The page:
Channel 4’s alleged debunking of Eva prompted a subsequent blog. That involved studying their output, which was revealed to include much more than some unreliable witness statements. If MSF’s misleading testimony might be attributable to an insufficiently accountable communications operation, Channel 4 appeared to be engaged in a systematic programme of disinformation. There seemed to be a conscious commitment to presenting part of the same alternative reality that White Helmets and Bana feature in. It all appears to be produced by the Aleppo Media Center, which is actually in Turkey, but Channel 4 got some bespoke pieces, like the ‘Inside Aleppo’ series, and not just syndicated stuff. Hence we find Channel 4’s Aleppo films winning awards, like Netflix did with the White Helmets.
(Hence the channel will not publicly address what some there privately acknowledge are valid questions. And when you think about the investment involved you can understand their reluctance.)
Reflect on what must be involved here, and you start to realise that such a coordinated effort must have a deep and extensive organisational basis that goes way beyond the specific organisations that retail the information. Consider the preparation, work, time, and resources, material and human, that go into producing even a single scene in a movie, and then, after a whole feature has been shot, the audience still knows it is just a movie, not real. How much more preparation and resource must go into not merely producing a movie but actually persuading the entire public that reality is like the movie.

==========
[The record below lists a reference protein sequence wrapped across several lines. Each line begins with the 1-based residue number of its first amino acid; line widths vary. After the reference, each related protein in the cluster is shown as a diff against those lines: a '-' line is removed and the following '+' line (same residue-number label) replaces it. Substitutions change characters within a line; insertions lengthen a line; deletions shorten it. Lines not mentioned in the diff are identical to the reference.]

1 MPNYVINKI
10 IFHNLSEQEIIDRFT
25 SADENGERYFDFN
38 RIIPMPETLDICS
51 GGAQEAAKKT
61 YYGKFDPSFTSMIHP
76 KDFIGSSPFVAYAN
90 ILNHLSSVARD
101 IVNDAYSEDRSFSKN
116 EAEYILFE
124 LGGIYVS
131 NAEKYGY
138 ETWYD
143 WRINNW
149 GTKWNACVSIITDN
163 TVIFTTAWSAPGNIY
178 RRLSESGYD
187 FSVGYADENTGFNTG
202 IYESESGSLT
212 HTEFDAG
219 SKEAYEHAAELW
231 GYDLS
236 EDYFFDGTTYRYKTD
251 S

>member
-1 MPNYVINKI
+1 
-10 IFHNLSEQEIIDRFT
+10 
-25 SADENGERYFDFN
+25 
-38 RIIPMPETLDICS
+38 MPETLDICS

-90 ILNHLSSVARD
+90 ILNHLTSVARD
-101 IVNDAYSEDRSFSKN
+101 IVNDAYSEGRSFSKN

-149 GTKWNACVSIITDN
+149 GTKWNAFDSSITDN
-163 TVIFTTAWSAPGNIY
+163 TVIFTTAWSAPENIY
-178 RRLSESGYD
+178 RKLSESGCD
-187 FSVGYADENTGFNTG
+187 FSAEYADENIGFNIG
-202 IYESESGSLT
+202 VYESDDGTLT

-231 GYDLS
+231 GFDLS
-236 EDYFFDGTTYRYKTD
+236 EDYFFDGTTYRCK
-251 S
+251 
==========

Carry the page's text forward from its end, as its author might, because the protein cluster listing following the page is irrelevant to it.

Nor is the effort to build that wall of disinformation the end of the challenge. It will require constant maintenance, for any big structure is liable to stresses, and cracks will appear. Here is where you need people ready with some filler. This is where we meet the inter-media. More fleet-footed, less constrained, than straight up media channels, but more disciplined and very much less social than social media, they are something in between. Their function with respect to the dominant narrative seems to be akin to that of those hi-tech bacteria that mould themselves into ongoing repairs in cracked concrete: the inter-media are there to plug up the cracks where shafts of truth show through.